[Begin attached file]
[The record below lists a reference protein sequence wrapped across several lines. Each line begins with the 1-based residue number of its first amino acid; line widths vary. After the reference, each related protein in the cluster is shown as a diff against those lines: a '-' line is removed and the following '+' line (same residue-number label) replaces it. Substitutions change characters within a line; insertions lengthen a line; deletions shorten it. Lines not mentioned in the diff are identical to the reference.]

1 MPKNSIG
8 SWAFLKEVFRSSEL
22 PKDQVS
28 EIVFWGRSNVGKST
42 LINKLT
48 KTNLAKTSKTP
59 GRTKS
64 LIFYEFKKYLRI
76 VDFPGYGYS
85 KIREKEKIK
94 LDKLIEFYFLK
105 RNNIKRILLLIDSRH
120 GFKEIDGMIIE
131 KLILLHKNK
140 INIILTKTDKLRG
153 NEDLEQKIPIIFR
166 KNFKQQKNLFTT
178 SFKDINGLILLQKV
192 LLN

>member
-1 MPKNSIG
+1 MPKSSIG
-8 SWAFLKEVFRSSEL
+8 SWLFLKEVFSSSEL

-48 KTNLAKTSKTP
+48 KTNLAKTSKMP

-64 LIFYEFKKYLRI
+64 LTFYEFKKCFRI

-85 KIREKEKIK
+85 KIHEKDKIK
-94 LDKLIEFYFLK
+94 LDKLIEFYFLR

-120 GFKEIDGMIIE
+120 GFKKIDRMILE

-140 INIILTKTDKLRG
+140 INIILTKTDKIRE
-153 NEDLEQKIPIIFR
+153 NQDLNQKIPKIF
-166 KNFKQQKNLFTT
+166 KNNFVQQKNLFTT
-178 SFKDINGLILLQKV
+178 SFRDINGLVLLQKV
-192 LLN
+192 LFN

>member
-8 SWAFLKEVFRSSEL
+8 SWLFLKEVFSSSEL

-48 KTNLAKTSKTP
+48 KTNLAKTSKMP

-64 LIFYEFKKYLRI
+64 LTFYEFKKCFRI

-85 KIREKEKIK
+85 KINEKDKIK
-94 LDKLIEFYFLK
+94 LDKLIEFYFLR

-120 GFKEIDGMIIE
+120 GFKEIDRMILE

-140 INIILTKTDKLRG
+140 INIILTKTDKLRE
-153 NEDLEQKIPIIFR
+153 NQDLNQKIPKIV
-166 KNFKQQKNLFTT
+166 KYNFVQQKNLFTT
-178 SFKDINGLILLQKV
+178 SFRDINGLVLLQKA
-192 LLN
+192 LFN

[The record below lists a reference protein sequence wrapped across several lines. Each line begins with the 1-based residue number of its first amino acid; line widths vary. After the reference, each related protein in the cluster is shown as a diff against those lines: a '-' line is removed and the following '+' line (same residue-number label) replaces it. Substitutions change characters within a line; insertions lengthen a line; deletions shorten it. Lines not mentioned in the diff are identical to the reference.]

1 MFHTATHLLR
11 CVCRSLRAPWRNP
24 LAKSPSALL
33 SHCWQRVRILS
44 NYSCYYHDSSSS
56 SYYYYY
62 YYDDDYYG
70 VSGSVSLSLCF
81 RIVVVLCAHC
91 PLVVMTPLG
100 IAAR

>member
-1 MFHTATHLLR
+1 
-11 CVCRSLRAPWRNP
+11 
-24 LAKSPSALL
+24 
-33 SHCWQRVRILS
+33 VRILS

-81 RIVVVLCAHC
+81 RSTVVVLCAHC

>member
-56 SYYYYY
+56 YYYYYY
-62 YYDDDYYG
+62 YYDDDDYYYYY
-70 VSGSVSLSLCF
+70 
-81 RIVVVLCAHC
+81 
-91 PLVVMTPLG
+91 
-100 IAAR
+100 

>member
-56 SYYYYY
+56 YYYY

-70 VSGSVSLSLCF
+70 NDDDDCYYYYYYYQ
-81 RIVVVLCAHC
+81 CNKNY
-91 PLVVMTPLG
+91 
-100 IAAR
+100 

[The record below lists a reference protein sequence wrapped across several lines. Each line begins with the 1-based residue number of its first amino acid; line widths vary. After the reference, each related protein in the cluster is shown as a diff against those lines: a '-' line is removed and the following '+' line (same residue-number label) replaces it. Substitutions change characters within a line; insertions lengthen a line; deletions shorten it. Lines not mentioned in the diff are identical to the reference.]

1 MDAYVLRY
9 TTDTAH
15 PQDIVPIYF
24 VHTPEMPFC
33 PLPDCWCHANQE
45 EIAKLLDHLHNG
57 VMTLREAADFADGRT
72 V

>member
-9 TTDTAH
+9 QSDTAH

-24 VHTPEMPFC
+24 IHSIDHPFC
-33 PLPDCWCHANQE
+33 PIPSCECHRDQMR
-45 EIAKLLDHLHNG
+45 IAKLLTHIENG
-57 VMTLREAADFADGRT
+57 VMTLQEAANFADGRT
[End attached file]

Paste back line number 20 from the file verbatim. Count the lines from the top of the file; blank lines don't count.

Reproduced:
192 LLN